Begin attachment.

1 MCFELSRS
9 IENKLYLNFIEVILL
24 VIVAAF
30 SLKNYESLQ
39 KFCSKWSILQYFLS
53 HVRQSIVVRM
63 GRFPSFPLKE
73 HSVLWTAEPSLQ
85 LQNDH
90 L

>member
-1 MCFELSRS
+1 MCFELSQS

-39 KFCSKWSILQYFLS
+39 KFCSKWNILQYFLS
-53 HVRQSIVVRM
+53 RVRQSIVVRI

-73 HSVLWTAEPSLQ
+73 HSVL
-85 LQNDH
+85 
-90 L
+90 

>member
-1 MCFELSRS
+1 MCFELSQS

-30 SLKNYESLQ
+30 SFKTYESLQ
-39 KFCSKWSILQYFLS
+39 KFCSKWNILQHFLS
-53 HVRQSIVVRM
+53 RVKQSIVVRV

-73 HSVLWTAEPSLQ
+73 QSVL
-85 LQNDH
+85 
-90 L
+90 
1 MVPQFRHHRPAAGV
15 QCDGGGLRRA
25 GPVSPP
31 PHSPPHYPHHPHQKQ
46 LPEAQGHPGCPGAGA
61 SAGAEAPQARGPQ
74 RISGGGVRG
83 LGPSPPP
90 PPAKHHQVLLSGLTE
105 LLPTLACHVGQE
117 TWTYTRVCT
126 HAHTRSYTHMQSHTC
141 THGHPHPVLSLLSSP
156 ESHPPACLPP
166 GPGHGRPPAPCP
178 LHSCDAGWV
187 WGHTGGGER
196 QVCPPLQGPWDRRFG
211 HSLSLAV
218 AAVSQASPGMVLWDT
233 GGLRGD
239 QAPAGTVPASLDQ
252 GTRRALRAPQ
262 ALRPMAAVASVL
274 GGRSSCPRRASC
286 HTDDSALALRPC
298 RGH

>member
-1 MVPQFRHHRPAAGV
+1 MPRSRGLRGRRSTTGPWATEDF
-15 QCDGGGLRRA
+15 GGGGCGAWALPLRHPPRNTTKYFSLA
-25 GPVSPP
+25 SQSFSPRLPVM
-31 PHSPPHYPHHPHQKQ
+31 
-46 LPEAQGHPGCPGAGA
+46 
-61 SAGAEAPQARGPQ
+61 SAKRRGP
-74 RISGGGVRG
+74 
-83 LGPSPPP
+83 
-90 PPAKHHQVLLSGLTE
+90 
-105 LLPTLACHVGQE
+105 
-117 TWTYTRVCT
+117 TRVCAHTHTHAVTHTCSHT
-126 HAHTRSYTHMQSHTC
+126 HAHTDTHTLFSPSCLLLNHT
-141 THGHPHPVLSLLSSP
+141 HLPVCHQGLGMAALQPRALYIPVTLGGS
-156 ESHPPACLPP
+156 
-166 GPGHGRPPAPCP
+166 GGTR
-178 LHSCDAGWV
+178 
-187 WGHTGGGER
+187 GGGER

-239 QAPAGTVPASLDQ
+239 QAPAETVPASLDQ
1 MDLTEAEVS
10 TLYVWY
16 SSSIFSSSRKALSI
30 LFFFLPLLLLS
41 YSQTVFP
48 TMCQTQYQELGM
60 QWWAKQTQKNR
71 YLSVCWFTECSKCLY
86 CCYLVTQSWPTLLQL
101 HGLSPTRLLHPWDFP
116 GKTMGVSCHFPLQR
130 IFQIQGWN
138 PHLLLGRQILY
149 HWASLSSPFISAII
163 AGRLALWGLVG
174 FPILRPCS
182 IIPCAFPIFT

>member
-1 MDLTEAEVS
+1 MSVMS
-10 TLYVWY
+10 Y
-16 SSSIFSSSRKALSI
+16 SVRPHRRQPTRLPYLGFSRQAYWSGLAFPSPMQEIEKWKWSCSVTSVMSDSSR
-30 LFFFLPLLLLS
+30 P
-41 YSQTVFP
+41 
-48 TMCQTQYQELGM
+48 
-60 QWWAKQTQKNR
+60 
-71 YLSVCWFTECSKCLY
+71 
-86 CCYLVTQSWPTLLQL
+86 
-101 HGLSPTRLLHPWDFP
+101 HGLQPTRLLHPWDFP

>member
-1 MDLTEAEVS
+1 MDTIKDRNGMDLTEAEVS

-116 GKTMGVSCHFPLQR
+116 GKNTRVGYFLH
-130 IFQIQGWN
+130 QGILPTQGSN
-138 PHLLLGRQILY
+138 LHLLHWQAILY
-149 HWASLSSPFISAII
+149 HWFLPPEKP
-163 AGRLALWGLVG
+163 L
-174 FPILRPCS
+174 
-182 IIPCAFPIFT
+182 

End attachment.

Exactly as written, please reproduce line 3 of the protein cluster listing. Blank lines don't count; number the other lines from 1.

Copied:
24 VIVAAF